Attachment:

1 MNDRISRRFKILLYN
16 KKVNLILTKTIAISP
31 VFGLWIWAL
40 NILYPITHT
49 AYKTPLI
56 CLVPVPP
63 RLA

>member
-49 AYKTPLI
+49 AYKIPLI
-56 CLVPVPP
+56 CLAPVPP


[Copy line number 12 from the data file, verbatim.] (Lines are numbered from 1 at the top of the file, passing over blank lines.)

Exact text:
+56 CLAPVPP